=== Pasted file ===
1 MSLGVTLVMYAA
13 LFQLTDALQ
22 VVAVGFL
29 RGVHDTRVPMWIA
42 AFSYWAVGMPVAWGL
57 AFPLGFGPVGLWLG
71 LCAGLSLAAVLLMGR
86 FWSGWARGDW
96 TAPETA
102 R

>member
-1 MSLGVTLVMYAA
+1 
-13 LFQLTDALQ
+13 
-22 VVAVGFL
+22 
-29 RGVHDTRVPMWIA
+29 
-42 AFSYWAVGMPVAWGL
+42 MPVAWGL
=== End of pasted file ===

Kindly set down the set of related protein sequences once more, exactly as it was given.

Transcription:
1 MSLGVTLVMYAA
13 LFQLTDALQ
22 VVAVGFL
29 RGVHDTRVPMWIA
42 AFSYWAVGMPVAWGL
57 AFPLGFGPVGLWLG
71 LCAGLSLAAVLLMGR
86 FWSGWARGDW
96 TAPETA
102 R

>member
-1 MSLGVTLVMYAA
+1 
-13 LFQLTDALQ
+13 
-22 VVAVGFL
+22 
-29 RGVHDTRVPMWIA
+29 
-42 AFSYWAVGMPVAWGL
+42 MPVAWGL